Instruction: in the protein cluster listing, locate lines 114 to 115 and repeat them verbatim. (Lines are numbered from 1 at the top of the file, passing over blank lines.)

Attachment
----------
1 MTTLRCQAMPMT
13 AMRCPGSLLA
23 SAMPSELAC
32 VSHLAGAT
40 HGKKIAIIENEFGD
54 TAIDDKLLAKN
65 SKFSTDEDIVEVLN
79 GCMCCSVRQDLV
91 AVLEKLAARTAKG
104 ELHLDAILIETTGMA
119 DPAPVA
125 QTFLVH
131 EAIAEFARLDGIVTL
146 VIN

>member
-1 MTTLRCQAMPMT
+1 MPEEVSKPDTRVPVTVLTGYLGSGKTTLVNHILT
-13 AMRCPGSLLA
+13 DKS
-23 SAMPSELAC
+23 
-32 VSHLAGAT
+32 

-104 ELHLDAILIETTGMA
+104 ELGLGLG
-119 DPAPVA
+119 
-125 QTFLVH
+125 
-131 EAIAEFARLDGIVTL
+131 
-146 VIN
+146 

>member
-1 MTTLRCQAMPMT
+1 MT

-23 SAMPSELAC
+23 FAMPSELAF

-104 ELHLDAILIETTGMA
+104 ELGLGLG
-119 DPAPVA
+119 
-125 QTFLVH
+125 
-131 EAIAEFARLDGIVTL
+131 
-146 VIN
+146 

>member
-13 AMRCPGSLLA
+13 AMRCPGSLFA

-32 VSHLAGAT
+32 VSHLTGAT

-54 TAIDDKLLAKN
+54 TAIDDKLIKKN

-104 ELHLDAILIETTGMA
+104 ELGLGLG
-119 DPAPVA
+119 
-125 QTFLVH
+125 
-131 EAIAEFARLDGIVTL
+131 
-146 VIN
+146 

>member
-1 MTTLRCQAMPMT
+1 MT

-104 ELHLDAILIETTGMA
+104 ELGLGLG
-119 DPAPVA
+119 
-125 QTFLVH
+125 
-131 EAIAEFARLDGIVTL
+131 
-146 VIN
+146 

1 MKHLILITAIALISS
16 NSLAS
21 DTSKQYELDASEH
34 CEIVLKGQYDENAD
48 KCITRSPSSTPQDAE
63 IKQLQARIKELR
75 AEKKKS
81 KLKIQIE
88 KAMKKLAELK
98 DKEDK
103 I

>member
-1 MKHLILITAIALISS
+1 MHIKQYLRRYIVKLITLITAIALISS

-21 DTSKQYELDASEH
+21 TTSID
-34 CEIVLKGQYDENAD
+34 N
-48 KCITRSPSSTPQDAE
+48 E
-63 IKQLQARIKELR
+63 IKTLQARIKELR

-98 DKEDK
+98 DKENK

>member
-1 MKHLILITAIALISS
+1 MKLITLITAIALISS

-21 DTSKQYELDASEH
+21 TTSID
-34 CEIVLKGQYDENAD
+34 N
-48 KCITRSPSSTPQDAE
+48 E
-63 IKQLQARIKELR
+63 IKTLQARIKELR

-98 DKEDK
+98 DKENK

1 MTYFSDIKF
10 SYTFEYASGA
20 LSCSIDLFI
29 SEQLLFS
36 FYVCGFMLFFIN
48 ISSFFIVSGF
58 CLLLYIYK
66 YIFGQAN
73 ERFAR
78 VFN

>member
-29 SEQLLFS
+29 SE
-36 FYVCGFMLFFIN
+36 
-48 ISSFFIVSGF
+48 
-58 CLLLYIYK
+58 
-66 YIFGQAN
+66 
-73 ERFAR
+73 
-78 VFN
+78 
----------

-98 DKEDK
+98 DKENK